+Benedict’s Regensburg Vindication

Pope Benedict’s statement about Islam in Regensburg in 2006 was no gaffe, as the media like to portray it. He was stating some deep truths that proved too politically incorrect for many journalists to grasp without their heads exploding.

As George Weigel explains below, the rise of ISIS, the continued radicalization of some Muslims and the persecution of Christians in Muslim countries  spectacularly confirm the two points that Pope Benedict made in that speech.

Eight years later, the Regensburg Lecture looks a lot different. Indeed, those who actually read it in 2006 understood that, far from making a “gaffe,” Benedict XVI was exploring with scholarly precision two key questions, the answers to which would profoundly influence the civil war raging within Islam—a war whose outcome will determine whether 21st-century Islam is safe for its own adherents and safe for the world.

The first question was about religious freedom: Could Muslims find, within their own spiritual and intellectual resources, Islamic arguments for religious tolerance (including tolerance of those who convert to other faiths)? That desirable development, the pope suggested, might lead over time (meaning centuries) to a more complete Islamic theory of religious freedom.

The second question was about the structuring of Islamic societies: Could Muslims find, again from within their own spiritual and intellectual resources, Islamic arguments for distinguishing between religious and political authority in a just state? That equally desirable development might make Muslim societies more humane in themselves and less dangerous to their neighbors, especially if it were linked to an emerging Islamic case for religious tolerance.

Pope Benedict went on to suggest that inter-religious dialogue between Catholics and Muslims might focus on these two linked questions. The Catholic Church, the pope freely conceded, had had its own struggles developing a Catholic case for religious freedom in a constitutionally-governed polity in which the Church played a key role in civil society, but not directly in governance. But Catholicism had finally done so: not by surrendering to secular political philosophy, but by using what it had learned from political modernity in order to reach back into its own tradition, rediscover elements of its thinking about faith, religion, and society that had gotten lost over time, and develop its teaching about the just society for the future.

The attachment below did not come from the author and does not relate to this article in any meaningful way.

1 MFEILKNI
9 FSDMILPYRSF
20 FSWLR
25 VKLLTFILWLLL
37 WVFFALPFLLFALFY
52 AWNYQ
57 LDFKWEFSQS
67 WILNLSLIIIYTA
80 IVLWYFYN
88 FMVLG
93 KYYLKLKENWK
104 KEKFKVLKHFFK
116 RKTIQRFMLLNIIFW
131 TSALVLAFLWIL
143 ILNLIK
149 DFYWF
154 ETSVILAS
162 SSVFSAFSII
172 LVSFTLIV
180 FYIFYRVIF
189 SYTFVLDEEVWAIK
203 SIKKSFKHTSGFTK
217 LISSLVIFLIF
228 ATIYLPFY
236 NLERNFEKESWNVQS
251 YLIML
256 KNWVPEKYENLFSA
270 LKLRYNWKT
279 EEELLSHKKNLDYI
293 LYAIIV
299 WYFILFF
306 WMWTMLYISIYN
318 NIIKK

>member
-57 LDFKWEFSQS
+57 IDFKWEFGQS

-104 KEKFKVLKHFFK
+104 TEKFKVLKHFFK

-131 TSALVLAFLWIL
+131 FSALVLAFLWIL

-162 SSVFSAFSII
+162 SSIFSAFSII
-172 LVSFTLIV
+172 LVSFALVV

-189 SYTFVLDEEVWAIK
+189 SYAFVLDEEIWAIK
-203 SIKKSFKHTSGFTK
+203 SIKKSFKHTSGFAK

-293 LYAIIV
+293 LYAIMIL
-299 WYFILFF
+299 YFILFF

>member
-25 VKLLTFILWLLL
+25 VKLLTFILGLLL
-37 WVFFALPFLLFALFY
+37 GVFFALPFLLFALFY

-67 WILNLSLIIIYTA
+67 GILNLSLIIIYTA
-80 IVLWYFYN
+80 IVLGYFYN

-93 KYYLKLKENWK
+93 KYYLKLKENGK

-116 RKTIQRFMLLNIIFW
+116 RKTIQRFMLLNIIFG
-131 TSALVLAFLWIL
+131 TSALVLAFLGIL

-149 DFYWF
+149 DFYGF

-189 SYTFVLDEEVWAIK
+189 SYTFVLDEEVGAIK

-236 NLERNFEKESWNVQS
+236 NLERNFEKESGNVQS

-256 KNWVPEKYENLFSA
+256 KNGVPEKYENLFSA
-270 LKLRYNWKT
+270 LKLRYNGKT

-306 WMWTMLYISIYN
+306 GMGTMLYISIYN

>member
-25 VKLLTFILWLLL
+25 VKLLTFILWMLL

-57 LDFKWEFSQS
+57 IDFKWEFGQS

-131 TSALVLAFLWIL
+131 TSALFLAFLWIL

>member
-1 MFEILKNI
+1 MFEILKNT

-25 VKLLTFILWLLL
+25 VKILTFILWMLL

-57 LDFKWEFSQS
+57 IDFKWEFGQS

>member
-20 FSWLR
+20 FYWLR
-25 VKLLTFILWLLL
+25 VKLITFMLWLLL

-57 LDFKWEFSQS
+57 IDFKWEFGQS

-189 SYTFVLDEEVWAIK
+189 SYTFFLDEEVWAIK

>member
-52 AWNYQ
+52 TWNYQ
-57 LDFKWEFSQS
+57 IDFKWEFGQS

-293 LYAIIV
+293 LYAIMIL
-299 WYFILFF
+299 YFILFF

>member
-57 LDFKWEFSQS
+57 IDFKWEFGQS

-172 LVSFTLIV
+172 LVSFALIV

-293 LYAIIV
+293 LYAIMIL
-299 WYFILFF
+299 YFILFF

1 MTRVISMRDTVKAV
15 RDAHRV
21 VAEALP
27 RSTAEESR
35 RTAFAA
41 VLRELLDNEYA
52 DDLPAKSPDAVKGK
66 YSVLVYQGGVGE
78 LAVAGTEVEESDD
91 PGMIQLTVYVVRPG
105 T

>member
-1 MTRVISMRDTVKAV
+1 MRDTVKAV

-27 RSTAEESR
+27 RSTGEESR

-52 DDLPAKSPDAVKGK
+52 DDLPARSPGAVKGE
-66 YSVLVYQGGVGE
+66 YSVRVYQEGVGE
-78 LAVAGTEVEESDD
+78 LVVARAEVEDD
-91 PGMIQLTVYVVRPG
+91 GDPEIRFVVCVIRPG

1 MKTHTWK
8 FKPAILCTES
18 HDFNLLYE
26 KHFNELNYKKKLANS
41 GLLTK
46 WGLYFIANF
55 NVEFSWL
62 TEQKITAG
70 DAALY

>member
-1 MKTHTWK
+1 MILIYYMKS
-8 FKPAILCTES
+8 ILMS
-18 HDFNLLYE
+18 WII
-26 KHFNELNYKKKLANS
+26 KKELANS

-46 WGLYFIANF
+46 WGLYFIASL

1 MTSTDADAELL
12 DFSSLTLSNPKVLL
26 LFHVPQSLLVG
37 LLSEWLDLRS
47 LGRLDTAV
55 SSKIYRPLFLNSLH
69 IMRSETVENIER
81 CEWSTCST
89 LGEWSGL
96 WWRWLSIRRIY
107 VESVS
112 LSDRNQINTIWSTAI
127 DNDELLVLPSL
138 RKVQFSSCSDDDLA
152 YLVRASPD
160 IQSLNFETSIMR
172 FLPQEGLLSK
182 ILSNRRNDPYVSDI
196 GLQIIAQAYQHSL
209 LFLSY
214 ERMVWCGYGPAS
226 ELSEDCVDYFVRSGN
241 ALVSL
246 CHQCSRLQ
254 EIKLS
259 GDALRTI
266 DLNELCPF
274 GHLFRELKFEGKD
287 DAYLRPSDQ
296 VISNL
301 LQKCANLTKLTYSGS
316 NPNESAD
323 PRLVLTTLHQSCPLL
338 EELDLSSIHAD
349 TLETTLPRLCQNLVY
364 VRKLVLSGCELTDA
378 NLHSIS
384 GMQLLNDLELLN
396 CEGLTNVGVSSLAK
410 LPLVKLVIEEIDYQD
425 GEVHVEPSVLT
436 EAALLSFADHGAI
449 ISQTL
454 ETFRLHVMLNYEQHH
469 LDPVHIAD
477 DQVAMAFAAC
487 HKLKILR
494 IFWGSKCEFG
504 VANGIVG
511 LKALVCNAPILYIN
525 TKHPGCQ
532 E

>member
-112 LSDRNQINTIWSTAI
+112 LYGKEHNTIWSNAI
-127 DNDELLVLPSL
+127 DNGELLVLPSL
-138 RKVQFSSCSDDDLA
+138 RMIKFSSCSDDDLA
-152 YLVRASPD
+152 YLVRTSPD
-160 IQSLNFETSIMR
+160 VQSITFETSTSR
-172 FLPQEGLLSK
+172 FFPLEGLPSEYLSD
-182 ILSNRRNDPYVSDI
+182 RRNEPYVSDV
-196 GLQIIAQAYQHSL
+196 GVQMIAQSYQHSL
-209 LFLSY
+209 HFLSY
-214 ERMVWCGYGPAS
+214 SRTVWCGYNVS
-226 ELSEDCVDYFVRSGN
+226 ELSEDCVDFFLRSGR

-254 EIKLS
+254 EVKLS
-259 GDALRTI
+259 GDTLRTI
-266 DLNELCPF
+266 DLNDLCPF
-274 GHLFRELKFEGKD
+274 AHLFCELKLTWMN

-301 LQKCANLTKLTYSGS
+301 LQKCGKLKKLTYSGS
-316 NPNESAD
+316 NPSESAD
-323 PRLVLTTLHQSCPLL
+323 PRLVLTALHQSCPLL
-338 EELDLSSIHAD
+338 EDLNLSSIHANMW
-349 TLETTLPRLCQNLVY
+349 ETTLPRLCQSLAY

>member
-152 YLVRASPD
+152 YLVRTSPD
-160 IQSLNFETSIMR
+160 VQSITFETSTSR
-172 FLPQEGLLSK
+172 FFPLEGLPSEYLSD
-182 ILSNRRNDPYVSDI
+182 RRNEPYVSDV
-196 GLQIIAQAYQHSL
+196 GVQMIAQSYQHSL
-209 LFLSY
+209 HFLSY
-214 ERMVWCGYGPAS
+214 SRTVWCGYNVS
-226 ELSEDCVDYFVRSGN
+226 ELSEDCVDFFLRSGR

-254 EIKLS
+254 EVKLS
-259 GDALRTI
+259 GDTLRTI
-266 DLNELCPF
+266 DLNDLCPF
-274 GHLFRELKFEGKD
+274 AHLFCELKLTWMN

Was such a process of retrieval-and-development possible in Islam? That was the Big Question posed by Benedict XVI in the Regensburg Lecture. It is a tragedy of historic proportions that the question was, first, misunderstood, and then ignored. The results of that misunderstanding and that ignorance—and a lot of other misunderstanding and ignorance—are now on grisly display throughout the Middle East: in the decimation of ancient Christian communities; in barbarities that have shocked a seemingly-unshockable West, like the crucifixion and beheading of Christians; in tottering states; in the shattered hopes that the 21st- century Middle East might recover from its various cultural and political illnesses and find a path to a more humane future.

(…)

As for the conversation about Islam’s future that Benedict XVI proposed, well, it now seems rather unlikely. But if it’s to take place, Christian leaders must prepare the way by naming, forthrightly, the pathologies of Islamism and jihadism; by ending their ahistorical apologies for 20th-century colonialism (lamely imitating the worst of western academic blather about the Arab Islamic world); and by stating publicly that, when confronted by bloody-minded fanatics like those responsible for the reign of terror that has beset Syria and Iraq this summer, armed force, deployed prudently and purposefully by those with the will and the means to defend innocents, is morally justified. (Source)

3 thoughts on “+Benedict’s Regensburg Vindication